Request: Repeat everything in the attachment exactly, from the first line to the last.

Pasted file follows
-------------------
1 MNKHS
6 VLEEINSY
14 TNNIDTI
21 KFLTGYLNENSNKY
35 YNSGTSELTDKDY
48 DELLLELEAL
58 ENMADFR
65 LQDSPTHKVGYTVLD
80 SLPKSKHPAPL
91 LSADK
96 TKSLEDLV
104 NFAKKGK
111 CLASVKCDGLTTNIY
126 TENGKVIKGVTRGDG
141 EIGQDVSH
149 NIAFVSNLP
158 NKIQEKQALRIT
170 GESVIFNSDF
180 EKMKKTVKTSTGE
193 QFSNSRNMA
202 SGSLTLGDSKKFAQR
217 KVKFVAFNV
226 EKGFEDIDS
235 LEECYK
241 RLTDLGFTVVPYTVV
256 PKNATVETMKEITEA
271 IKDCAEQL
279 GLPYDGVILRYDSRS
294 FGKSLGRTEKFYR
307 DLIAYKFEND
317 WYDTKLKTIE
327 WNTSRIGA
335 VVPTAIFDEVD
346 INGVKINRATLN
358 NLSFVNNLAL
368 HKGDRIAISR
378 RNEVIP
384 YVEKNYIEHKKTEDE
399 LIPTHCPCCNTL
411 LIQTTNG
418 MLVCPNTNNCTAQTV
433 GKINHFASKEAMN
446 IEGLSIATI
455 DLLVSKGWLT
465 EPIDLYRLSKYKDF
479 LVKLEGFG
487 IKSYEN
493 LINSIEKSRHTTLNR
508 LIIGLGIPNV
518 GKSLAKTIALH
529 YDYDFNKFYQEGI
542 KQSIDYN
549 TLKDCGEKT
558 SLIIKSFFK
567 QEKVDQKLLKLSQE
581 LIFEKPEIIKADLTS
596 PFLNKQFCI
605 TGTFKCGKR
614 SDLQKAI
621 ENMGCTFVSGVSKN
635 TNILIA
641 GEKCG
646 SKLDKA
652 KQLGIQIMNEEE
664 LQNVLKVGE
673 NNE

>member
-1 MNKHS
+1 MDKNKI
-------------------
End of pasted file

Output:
1 MNKHS
6 VLEEINSY
14 TNNIDTI
21 KFLTGYLNENSNKY
35 YNSGTSELTDKDY
48 DELLLELEAL
58 ENMADFR
65 LQDSPTHKVGYTVLD
80 SLPKSKHPAPL
91 LSADK
96 TKSLEDLV
104 NFAKKGK
111 CLASVKCDGLTTNIY
126 TENGKVIKGVTRGDG
141 EIGQDVSH
149 NIAFVSNLP
158 NKIQEKQALRIT
170 GESVIFNSDF
180 EKMKKTVKTSTGE
193 QFSNSRNMA
202 SGSLTLGDSKKFAQR
217 KVKFVAFNV
226 EKGFEDIDS
235 LEECYK
241 RLTDLGFTVVPYTVV
256 PKNATVETMKEITEA
271 IKDCAEQL
279 GLPYDGVILRYDSRS
294 FGKSLGRTEKFYR
307 DLIAYKFEND
317 WYDTKLKTIE
327 WNTSRIGA
335 VVPTAIFDEVD
346 INGVKINRATLN
358 NLSFVNNLAL
368 HKGDRIAISR
378 RNEVIP
384 YVEKNYIEHKKTEDE
399 LIPTHCPCCNTL
411 LIQTTNG
418 MLVCPNTNNCTAQTV
433 GKINHFASKEAMN
446 IEGLSIATI
455 DLLVSKGWLT
465 EPIDLYRLSKYKDF
479 LVKLEGFG
487 IKSYEN
493 LINSIEKSRHTTLNR
508 LIIGLGIPNV
518 GKSLAKTIALH
529 YDYDFNKFYQEGI
542 KQSIDYN
549 TLKDCGEKT
558 SLIIKSFFK
567 QEKVDQKLLKLSQE
581 LIFEKPEIIKADLTS
596 PFLNKQFCI
605 TGTFKCGKR
614 SDLQKAI
621 ENMGCTFVSGVSKN
635 TNILIA
641 GEKCG
646 SKLDKA
652 KQLGIQIMNEEE
664 LQNVLKVGE
673 NNE

>member
-1 MNKHS
+1 MDKNKI